• In order to adjust headcount planning in the G&A, R&D and marketing departments, change the assumptions for start date, base salary and bonus in the grey "Assumptions" area. You can remove, change or add roles in column H.
  • With the exception of the VP of Sales role, sales staff headcount planning is done on the separate "Sales Team Hiring Plan" tab (re-using a model that I've built for this post). It calculates the number of sales people that you need based on the growth targets for your Enterprise customer segment, the quota of your sales people and a few other variables.
  • Headcount planning for the Customer Success team is (again with the exception of the VP) done formulaically as well, based on assumptions on how many customers a customer success team member can handle.
  • It is assumed that there's only one team, which I've called Customer Success, which does both customer support and customer success. Many SaaS companies have different teams for the two functions; if you're one of them you can adjust the plan accordingly.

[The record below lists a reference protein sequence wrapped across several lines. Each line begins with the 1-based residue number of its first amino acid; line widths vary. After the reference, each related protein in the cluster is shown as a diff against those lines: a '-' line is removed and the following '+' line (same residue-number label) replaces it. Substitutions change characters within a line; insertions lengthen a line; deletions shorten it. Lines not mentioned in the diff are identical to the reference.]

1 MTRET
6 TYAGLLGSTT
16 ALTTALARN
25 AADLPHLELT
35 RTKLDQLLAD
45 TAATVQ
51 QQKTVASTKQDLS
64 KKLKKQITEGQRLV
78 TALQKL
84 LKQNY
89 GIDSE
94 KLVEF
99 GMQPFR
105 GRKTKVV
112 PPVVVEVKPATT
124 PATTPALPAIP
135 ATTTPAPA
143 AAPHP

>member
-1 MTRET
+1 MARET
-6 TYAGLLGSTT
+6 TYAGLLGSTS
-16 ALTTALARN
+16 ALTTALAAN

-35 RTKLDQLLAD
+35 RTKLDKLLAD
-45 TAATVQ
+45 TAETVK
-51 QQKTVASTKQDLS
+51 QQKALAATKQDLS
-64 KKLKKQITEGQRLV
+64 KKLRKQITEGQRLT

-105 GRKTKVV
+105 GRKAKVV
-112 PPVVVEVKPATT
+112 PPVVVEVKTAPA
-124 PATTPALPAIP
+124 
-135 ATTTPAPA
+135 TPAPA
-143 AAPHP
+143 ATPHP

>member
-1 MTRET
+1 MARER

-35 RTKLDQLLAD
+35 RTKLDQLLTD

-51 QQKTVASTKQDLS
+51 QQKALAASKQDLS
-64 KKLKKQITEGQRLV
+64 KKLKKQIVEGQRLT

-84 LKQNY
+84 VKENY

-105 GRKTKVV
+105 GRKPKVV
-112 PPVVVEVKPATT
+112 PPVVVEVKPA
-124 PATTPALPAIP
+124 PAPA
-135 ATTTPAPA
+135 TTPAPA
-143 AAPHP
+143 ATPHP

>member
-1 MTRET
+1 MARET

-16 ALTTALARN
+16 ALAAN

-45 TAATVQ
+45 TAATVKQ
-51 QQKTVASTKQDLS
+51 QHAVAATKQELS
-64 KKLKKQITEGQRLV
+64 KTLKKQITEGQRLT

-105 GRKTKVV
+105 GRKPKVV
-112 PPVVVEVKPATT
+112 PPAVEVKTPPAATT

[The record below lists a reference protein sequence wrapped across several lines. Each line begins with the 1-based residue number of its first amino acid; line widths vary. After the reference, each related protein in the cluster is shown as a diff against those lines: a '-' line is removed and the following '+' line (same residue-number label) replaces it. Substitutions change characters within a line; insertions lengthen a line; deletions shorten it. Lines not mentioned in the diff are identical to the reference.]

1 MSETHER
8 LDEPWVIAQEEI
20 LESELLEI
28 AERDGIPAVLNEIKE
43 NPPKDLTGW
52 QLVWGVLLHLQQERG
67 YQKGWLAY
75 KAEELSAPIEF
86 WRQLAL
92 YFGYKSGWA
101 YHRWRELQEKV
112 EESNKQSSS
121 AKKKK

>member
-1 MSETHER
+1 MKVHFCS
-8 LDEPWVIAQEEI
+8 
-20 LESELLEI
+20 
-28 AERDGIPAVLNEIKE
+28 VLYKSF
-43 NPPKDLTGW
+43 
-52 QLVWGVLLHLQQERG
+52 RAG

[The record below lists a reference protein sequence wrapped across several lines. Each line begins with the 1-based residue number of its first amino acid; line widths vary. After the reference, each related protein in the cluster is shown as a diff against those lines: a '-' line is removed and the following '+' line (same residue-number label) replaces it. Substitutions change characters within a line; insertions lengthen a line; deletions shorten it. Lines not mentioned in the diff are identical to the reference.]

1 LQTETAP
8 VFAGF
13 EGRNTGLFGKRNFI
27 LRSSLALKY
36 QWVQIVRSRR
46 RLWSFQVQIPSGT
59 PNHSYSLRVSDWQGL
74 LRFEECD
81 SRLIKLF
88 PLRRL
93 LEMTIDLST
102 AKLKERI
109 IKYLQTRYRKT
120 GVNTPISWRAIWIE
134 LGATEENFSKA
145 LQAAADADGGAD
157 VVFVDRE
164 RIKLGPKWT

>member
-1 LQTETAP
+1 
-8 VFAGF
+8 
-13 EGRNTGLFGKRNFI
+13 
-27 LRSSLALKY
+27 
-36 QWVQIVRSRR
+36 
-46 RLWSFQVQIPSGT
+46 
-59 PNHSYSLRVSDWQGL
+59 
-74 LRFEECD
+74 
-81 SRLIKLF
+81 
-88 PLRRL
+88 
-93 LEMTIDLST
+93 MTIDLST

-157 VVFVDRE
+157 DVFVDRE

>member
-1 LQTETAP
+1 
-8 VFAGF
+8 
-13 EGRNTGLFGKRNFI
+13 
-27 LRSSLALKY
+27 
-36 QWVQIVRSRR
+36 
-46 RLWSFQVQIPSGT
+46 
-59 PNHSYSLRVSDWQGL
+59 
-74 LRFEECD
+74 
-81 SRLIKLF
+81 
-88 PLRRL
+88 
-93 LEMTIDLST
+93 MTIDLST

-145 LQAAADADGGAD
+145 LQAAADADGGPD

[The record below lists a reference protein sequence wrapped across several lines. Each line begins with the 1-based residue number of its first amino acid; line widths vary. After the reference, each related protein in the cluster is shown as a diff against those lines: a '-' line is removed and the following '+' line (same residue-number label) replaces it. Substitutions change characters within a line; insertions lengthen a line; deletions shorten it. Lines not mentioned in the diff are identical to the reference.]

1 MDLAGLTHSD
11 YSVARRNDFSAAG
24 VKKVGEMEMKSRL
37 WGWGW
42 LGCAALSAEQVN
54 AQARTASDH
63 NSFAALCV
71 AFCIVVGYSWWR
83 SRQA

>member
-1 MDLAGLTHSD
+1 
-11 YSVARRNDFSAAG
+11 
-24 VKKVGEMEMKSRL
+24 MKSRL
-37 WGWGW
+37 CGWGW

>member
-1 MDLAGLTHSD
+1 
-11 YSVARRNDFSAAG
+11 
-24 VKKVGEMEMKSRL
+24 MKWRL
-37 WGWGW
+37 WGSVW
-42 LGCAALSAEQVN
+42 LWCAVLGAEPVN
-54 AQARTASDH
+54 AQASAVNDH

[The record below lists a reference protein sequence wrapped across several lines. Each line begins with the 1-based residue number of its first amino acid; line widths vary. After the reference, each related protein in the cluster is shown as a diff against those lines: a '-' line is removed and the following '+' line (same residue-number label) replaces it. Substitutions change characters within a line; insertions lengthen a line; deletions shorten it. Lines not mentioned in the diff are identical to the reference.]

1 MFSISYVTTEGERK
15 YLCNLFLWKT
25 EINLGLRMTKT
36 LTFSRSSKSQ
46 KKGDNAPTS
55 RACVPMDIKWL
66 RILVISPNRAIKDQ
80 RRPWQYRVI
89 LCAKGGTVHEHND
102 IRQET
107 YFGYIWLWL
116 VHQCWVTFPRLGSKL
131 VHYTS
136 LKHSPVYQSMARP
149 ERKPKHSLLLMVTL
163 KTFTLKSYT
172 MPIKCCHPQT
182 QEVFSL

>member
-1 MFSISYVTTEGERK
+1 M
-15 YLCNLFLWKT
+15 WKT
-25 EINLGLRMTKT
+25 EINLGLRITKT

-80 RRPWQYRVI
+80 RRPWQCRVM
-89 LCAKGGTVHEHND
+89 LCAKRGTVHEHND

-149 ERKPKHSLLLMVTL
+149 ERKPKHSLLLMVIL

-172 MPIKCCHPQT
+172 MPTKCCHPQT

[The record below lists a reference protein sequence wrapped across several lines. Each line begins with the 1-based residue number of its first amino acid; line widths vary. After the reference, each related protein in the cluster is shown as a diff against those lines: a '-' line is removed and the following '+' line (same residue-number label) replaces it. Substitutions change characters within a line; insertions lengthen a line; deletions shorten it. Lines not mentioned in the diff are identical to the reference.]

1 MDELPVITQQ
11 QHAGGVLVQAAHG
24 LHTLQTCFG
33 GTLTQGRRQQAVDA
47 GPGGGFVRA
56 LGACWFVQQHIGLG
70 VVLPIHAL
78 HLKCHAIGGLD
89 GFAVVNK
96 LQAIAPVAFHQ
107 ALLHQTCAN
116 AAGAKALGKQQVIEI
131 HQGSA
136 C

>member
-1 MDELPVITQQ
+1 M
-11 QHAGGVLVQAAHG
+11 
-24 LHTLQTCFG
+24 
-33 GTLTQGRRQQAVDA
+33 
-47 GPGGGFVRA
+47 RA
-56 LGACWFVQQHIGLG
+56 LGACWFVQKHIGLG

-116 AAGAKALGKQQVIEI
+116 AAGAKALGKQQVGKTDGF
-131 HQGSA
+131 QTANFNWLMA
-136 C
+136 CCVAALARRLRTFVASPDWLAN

• The costs for the Customer Success team are attributed to CoGS. This is debatable – if your Customer Success team plays an important role in converting signups or upselling customers you should consider allocating at least a portion of these costs to S&M and include those costs in your CACs. Please note that changing the "cost type" in column I will not automatically move the costs to a different category on the "Summary" tab so you'll have to do that manually.
  • The model assumes that payroll tax is the same for all employees. This may have to be adjusted, e.g. if you have people in different countries.
  • Regarding the cash impact of expenses, the model assumes that:
    • payroll taxes are paid monthly